Development of experimental and analytical methods for low-rate (α,n) neutron source characterization

Ney, Adam J.
Thumbnail Image
Other Contributors
Ji, Wei
Liu, Li (Emily)
Trumbull, Timothy
Zerkle, Michael
Blain, Ezekiel
Danon, Yaron
Issue Date
Nuclear engineering and science
Terms of Use
This electronic version is a licensed copy owned by Rensselaer Polytechnic Institute (RPI), Troy, NY. Copyright of original work retained by author.
Full Citation
The production of (α,n) neutrons occurs intrinsically for many important nuclear materials which contain actinide species and low-mass nuclides. Actinides are fundamentally radioactive due to instability caused by their high mass numbers and generally undergo the competing radioactive decay processes of alpha decay and spontaneous fission. In materials which produce (α,n) neutrons, alpha particles emitted in the radioactive decay of an actinide in the material slow down and may induce an (α,n) reaction with a light nuclide, such as oxygen, beryllium, or fluorine, during the slowing-down process. One neutron is emitted in each (α,n) reaction, and the (α,n) neutrons are emitted with a distribution of kinetic energies. Given the fact that many actinides, especially those of interest for nuclear reactor engineering, readily undergo some amount of neutron-induced and spontaneous fission, the intrinsic emission of (α,n) neutrons is often accompanied by fission neutrons produced intrinsically via spontaneous fission and extrinsically via neutron-induced fission. Important nuclear materials in which intrinsic (α,n) neutron production is possible include U3O8 and UF6 used in the nuclear fuel cycle, UO2, PuO2, and (U,Pu)O2 ceramic nuclear fuels, and AmBe or PuBe manufactured (α,n) neutron sources used for calibration and testing of neutron detection systems or as startup sources for nuclear reactors. The relevance of these materials spans many nuclear engineering disciplines across the lifetime of a nuclear reactor, from next-generation reactor research and development, reactor operation and engineering, spent fuel and waste management, and nuclear safeguards and nonproliferation. The prevalence of (α,n) neutrons, often overshadowed by their fission neutron counterparts, make characterization of (α,n) neutron sources of significant interest in many fields. Because the production mechanism of (α,n) neutrons is complex, the neutron yield [n/s] of (α,n) neutron sources is difficult to determine computationally. The root of the complexity is that the alpha particles emitted in radioactive decay which drive (α,n) neutron production have an extremely short range in matter. As a result, computational models of a given (α,n) neutron source must not only have accurate (α,n) reaction nuclear data but also be detailed to the level of source microscopic composition and physical properties to accurately model alpha particle transport. This level of detail is difficult and expensive to obtain for a given source, and also leads to the consequence that every (α,n) neutron source is unique- for two (α,n) neutron sources of the same type, the sources may have different neutron yields because of slight differences in size, density, nuclide composition, and nuclide spatial distribution in the material. The latter consideration is especially important for (α,n) neutron sources manufactured by mixing actinide ceramic and light nuclide powders, such as AmBe sources. Such complexity lends itself to the use of experimental methods to characterize (α,n) neutron sources of interest, and experimental methods supplement computational development by providing benchmark data for computational model validation. In this work, a neutron detection system was developed at Rensselaer Polytechnic Institute (RPI) for measurements of (α,n) neutron yield of low-rate (nominal ~ 100 n/s) neutron sources emitting a mixed field of (α,n) and fission neutrons. The neutron sources of interest are considered to have unknown material composition, and multiple actinide and light nuclide species may be present such that a variety of (α,n), spontaneous fission, and neutron-induced fission reactions contribute to the total (α,n) and fission neutron yields of a given source. The detector system, a moderated He-3 detector array influenced by classic neutron multiplicity counter designs, utilizes digital data acquisition electronics to collect high fidelity neutron detection event data with both temporal and spatial dimensionality. Total neutron counting, neutron spectroscopy, and novel coincidence algorithms were developed to analyze measured data and accomplish two objectives - determine the (α,n) neutron yield [n/s] of a source to an accuracy better than 5%, and perform low-resolution neutron spectroscopy to estimate the (α,n) neutron energy spectrum. The detection system and data analysis methods were validated using a set of four production measurements involving a calibrated AmBe (α,n) neutron source and two uncalibrated Cf-252 spontaneous fission neutron sources. Analysis of the measured data found that the total neutron counting and novel coincidence methods were able to deduce (α,n) neutron yield values which agreed to within 1% with the vendor calibrated neutron yield of the AmBe source for all measurements. Additionally, low-resolution unfolding capability was demonstrated to estimate the AmBe (α,n) neutron energy spectrum in both pure (α,n) and mixed source conditions.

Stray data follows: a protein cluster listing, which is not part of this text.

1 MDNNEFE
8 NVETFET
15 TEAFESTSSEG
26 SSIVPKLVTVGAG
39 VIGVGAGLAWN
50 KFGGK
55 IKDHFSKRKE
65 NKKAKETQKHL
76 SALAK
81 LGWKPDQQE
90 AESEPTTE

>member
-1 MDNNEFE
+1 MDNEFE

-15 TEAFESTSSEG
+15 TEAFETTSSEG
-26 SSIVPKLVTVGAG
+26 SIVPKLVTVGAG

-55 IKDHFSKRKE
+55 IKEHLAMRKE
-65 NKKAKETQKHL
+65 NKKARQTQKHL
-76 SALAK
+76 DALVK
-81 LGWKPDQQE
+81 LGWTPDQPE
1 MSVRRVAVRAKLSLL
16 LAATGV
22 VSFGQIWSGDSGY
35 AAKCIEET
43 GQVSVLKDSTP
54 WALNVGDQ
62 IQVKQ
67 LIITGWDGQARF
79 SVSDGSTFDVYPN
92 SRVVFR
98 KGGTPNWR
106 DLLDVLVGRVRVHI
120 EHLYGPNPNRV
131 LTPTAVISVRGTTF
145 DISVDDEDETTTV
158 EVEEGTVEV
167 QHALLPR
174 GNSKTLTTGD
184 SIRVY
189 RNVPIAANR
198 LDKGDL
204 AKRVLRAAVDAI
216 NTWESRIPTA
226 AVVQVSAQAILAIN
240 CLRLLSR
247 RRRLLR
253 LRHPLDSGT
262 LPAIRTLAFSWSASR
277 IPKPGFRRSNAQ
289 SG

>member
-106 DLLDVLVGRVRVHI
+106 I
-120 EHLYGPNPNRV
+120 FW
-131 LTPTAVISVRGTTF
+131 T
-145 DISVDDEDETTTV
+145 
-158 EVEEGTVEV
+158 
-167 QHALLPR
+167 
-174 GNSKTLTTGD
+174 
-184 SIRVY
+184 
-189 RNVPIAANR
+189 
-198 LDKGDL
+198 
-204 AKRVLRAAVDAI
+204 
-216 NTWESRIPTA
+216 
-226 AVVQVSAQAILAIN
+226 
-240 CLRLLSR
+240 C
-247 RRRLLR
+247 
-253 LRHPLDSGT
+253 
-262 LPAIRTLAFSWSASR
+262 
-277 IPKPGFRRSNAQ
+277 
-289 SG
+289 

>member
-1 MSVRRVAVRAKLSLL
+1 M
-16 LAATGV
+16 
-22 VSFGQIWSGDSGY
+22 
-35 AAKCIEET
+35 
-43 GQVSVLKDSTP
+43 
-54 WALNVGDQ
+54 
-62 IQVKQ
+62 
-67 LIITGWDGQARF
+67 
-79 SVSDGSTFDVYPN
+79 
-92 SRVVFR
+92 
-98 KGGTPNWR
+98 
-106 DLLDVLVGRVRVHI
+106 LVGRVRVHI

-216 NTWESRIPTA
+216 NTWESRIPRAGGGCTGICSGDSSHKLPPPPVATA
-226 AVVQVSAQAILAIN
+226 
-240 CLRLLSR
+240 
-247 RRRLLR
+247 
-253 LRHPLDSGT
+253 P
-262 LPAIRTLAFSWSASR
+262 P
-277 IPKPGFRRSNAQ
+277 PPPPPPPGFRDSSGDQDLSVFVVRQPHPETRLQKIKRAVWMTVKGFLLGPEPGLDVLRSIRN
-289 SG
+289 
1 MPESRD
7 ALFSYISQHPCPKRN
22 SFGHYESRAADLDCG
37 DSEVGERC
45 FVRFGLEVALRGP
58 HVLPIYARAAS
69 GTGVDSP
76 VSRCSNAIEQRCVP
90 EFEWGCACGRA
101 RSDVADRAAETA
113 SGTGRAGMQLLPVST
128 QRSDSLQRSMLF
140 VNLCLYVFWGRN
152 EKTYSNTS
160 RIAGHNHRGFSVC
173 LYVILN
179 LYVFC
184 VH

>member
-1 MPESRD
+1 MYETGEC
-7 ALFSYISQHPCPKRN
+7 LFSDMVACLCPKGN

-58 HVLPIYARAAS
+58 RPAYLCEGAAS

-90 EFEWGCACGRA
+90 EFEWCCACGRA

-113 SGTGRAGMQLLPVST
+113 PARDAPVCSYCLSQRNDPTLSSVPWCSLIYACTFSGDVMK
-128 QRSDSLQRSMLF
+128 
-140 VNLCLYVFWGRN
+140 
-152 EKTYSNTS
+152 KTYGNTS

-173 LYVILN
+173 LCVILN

August 2022
School of Engineering
Dept. of Mechanical, Aerospace, and Nuclear Engineering
Rensselaer Polytechnic Institute, Troy, NY
Rensselaer Theses and Dissertations Online Collection
Restricted to current Rensselaer faculty, staff and students in accordance with the Rensselaer Standard license. Access inquiries may be directed to the Rensselaer Libraries.